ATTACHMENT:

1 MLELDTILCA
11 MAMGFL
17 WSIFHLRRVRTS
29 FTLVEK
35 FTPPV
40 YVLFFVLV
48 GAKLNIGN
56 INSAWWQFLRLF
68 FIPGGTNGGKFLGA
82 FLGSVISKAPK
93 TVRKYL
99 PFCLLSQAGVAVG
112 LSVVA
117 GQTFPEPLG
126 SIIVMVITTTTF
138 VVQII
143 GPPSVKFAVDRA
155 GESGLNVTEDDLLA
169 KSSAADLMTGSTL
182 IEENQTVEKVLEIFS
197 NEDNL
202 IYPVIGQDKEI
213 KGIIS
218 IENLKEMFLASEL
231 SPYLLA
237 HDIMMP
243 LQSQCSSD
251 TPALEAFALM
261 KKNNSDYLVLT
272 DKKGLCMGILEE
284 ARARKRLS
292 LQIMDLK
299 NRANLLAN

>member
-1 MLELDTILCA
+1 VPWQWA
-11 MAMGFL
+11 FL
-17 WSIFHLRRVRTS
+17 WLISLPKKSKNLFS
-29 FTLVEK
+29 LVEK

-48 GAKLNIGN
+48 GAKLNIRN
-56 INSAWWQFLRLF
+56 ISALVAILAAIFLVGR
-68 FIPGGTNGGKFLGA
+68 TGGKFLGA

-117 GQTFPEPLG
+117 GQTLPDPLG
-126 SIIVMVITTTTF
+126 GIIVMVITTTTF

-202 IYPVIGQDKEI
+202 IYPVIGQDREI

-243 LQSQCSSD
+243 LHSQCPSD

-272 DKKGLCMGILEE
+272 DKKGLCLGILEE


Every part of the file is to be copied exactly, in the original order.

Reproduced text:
1 MLELDTILCA
11 MAMGFL
17 WSIFHLRRVRTS
29 FTLVEK
35 FTPPV
40 YVLFFVLV
48 GAKLNIGN
56 INSAWWQFLRLF
68 FIPGGTNGGKFLGA
82 FLGSVISKAPK
93 TVRKYL
99 PFCLLSQAGVAVG
112 LSVVA
117 GQTFPEPLG
126 SIIVMVITTTTF
138 VVQII
143 GPPSVKFAVDRA
155 GESGLNVTEDDLLA
169 KSSAADLMTGSTL
182 IEENQTVEKVLEIFS
197 NEDNL
202 IYPVIGQDKEI
213 KGIIS
218 IENLKEMFLASEL
231 SPYLLA
237 HDIMMP
243 LQSQCSSD
251 TPALEAFALM
261 KKNNSDYLVLT
272 DKKGLCMGILEE
284 ARARKRLS
292 LQIMDLK
299 NRANLLAN

>member
-1 MLELDTILCA
+1 VPWQWA
-11 MAMGFL
+11 FL
-17 WSIFHLRRVRTS
+17 WLISLPKKSKNLFS
-29 FTLVEK
+29 LVEK

-48 GAKLNIGN
+48 GAKLNIRN
-56 INSAWWQFLRLF
+56 ISALVAILAAIFLVGR
-68 FIPGGTNGGKFLGA
+68 TGGKFLGA

-117 GQTFPEPLG
+117 GQTLPDPLG
-126 SIIVMVITTTTF
+126 GIIVMVITTTTF

-202 IYPVIGQDKEI
+202 IYPVIGQDREI

-243 LQSQCSSD
+243 LHSQCPSD

-272 DKKGLCMGILEE
+272 DKKGLCLGILEE